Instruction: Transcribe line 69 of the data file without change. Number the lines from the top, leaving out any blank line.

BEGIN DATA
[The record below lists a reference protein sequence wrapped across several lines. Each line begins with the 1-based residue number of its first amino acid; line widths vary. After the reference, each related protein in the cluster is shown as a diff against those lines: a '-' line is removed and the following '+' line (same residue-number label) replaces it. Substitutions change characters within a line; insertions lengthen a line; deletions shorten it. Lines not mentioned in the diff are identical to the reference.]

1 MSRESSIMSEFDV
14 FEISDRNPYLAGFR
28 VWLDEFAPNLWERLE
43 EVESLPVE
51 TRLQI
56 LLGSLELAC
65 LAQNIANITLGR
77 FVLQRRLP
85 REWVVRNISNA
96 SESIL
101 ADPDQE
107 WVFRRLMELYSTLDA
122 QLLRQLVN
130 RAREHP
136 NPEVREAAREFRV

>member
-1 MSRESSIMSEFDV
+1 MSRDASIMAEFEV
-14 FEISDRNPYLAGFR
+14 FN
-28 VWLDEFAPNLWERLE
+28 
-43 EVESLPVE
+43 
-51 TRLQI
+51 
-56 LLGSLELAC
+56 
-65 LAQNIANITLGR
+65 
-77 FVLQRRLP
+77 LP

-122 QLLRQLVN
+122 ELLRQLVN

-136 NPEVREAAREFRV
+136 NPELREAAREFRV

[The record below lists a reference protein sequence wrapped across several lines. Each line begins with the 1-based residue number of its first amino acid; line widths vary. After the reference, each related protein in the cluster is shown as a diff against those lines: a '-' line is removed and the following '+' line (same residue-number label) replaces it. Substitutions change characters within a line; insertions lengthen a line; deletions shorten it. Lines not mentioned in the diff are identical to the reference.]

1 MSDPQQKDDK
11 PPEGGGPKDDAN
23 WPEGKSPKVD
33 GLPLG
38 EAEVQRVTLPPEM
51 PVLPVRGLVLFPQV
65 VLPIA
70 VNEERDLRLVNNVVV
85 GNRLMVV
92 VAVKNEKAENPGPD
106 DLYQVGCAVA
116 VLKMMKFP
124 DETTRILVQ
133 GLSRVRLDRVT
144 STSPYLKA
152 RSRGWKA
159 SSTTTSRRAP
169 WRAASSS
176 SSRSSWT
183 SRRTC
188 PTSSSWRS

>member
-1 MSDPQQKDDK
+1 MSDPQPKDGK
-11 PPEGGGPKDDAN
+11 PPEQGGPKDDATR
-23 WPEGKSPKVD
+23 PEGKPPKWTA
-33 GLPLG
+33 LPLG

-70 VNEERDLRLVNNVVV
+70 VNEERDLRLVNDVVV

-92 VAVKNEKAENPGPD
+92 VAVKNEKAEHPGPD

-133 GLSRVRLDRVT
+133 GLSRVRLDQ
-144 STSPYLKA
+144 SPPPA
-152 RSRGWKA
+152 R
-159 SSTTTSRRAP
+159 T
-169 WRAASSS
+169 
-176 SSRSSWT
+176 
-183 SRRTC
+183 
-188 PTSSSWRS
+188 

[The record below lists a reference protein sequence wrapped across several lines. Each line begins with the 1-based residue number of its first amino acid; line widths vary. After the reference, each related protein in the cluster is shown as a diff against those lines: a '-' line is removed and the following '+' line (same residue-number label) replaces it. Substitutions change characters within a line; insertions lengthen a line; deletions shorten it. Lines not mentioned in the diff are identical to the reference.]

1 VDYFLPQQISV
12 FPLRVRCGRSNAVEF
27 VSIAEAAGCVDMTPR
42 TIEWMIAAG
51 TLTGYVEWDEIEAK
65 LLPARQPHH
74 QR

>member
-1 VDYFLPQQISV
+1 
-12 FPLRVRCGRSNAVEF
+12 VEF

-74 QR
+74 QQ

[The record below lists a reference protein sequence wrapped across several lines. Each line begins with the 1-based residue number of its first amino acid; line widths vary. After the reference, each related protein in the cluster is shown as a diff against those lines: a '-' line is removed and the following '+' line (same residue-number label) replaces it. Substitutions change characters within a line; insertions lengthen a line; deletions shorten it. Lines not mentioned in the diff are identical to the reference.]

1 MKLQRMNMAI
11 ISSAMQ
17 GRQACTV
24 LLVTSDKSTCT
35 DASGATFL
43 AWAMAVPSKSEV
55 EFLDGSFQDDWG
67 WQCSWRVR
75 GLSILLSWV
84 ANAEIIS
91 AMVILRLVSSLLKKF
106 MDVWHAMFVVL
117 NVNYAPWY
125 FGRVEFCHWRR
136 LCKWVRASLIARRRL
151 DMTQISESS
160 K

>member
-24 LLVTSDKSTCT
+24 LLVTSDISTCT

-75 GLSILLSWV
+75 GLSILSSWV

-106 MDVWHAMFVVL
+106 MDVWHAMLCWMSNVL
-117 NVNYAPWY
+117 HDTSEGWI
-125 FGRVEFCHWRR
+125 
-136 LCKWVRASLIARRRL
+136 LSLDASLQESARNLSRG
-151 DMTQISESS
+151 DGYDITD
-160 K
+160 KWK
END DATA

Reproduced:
-70 VNEERDLRLVNNVVV